That said, I have some worries: As Sophia describes her three different ways of failing to treat another as an equal, she treats the first – subordination – as primal or basic. Of course, subordinating someone just is failing to her as an equal. The challenge then is to say why the second two parts both are aspects of failing to treat another as an equal and at the same time do not devolve into subordination. Let me take denial of basic goods first – as that is what is at issue in the Wackenheim case. 

For this third branch to be distinct, I think it must be the case that the denying the basic good isn’t just the failure to provide something that everyone has a right to, qua human being. If so, we wouldn’t be identifying a problem of discrimination. Rather, the denial of the basic good must also fail to treat the people denied the good as equals. Sophia’s paradigmatic example is the failure to provide safe drinking water to remote indigenous communities. This failure is not just the failure to provide water but also discrimination. Why? Because the fact that it is indigenous communities who lack water carries a social meaning that a similar failure to provide it to other remote areas would not both because a failure to provide it to them carries derogatory meanings and because a failure to provide it to native people in particular is bound up with stereotypes of dirty native populations. 

But now I am worried. 

How do we go from the mere denial of a basic human right to discrimination? It seems that the denial of the basic human right becomes discriminatory via the social meaning that its denial has in Canadian society given that it indigenous communities that are lacking water and that it is water, in particular, that they are lacking (which then brings in the stereotypes of dirty Indians, etc.). But if these are what transform the mere denial of a necessary human good into a discriminatory denial, I wonder why we should say that it is the denial of the basic good that is significant rather than the stigmatization, the fact that the denial expresses denigration, etc. which it does because of the social significance of water to indigenous communities and the social significance of the fact that it is indigenous communities that are denied water.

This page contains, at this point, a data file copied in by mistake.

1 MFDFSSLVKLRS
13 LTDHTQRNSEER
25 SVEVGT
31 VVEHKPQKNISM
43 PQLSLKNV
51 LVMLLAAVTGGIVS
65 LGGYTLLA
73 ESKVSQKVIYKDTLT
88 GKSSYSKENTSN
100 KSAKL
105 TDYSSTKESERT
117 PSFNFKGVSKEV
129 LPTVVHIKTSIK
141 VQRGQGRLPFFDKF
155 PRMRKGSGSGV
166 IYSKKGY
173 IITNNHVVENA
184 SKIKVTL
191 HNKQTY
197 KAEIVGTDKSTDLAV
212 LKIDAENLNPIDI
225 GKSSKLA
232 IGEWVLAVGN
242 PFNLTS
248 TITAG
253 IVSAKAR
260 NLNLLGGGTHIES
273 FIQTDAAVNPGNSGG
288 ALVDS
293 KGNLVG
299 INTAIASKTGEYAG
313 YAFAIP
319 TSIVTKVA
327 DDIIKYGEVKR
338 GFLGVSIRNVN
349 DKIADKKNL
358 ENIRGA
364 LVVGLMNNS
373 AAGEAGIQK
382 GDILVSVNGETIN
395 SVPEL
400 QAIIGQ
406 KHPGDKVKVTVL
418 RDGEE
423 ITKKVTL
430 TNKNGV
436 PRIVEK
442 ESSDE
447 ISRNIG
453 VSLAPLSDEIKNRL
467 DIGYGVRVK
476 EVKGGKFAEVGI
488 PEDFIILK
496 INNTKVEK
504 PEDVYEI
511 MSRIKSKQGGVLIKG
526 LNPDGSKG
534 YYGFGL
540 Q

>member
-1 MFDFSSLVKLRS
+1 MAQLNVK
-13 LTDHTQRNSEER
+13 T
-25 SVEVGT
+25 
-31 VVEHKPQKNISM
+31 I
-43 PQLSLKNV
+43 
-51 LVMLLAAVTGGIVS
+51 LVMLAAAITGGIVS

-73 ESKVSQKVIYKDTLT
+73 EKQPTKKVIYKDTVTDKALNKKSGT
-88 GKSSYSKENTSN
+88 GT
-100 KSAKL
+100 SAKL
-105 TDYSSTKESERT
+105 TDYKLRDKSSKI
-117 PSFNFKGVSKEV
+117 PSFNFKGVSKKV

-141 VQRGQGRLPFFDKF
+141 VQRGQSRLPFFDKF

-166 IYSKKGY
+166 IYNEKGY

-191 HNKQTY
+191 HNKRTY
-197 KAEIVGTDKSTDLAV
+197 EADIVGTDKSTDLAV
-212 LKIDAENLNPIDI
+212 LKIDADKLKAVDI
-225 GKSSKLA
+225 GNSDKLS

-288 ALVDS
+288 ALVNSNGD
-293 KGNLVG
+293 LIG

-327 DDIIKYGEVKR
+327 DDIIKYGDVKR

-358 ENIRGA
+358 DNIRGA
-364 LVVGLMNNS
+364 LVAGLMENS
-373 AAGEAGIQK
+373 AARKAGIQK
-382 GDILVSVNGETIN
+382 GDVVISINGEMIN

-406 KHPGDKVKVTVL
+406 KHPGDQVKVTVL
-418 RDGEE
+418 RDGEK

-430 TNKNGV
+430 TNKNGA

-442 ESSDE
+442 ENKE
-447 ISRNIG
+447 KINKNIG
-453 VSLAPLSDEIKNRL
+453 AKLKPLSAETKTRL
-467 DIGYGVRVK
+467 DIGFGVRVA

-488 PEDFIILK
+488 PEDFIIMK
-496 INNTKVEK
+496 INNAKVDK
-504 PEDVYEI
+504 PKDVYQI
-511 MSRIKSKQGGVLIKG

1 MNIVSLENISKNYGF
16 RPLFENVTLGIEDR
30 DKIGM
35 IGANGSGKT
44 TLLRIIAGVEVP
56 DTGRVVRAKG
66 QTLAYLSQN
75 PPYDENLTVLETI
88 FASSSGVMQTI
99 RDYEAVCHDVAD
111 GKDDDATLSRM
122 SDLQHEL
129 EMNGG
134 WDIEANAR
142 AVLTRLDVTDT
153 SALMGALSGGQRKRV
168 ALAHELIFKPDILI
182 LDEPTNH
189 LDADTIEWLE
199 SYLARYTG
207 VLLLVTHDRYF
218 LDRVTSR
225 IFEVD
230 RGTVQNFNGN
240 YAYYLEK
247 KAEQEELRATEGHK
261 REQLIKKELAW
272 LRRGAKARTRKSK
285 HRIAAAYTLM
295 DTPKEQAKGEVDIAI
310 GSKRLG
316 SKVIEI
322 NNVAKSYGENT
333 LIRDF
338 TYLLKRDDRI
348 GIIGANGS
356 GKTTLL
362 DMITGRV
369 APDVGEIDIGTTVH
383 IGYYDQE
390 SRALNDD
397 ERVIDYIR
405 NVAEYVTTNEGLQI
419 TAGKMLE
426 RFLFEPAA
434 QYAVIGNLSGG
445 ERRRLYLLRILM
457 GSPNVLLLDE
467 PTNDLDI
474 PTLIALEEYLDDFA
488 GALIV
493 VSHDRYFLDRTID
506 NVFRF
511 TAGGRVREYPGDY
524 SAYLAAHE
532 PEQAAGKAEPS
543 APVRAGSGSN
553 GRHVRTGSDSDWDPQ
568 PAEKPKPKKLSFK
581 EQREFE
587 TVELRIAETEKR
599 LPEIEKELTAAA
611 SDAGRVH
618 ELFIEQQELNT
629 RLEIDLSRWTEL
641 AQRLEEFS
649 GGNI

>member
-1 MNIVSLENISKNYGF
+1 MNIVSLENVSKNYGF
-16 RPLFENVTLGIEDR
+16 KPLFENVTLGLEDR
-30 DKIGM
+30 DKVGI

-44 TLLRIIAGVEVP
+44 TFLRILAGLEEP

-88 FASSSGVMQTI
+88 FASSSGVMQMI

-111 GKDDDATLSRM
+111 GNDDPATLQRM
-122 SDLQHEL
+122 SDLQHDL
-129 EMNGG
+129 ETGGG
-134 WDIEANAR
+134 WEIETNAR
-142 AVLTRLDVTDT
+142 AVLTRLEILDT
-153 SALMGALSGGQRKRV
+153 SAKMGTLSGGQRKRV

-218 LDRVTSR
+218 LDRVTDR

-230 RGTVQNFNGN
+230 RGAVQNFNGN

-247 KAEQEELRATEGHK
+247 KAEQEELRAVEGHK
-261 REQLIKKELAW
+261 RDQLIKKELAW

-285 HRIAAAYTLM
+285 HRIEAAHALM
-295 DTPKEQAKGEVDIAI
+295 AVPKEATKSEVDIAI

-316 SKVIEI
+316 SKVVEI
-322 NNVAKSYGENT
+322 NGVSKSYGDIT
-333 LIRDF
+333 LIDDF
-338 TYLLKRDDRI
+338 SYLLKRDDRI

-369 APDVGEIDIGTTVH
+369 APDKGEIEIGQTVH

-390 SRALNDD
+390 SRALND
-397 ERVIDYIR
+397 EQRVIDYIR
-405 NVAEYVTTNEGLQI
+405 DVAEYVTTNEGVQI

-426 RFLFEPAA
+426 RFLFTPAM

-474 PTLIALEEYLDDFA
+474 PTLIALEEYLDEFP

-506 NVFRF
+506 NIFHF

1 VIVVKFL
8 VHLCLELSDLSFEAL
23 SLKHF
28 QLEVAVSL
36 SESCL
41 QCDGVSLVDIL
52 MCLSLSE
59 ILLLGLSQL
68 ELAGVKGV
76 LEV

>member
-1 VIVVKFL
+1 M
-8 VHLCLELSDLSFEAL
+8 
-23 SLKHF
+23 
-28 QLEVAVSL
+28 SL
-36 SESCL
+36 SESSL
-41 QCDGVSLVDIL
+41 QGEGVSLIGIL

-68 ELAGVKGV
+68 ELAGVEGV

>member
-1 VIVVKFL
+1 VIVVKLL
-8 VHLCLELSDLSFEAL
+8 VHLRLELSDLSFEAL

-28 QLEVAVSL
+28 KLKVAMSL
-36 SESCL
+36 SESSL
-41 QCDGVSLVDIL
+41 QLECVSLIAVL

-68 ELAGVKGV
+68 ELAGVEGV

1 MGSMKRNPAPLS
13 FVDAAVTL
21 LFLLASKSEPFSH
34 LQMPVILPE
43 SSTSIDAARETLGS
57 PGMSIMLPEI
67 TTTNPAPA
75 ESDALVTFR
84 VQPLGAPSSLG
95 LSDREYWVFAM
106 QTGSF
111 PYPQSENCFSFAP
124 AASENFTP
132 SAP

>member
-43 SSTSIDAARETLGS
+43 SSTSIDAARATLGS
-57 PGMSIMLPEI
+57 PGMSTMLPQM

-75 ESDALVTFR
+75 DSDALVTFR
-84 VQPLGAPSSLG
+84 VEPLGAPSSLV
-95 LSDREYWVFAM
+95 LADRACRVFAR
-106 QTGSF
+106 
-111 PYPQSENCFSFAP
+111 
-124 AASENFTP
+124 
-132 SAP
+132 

I have a similar sort of worry about the discrimination as the denial of a deliberative freedom to which a person has a right. Sophia notes that all denials of deliberative freedom are not forms of discrimination – only those to which a person has a right (68). So, the key question is: what deliberative freedoms do people have a right to? 

I am not quite sure I have fully understood her answer here but let me try to reconstruct it. First, she notes that “we value deliberative freedom because we value autonomy” (69) and so wants to use the concept of autonomy to help answer that question. I’ll come back to that part in a moment. But first I was struck by how she put this: “we value . . . because we value . . . .”  These are descriptive claims about our society.  Is that formulation significant?

First on autonomy and its importance: Sophia says the following: “Perhaps we can say that someone has a right to a certain deliberative freedom if denying that freedom to her would amount to failing to respect her as a being capable of autonomy” (69). She acknowledges that this might sound like she is replacing one vague idea with another but says she is not because we can cash out the autonomy idea by asking the following: “whether the costs that a discriminatee is being asked to bear reflect her own personal choices, or whether they reflect other people’s assumptions about who she is and what roles she ought to occupy” (69). Sophia proposes to use this idea to sort the deliberative freedoms a person has a right to from those she does not.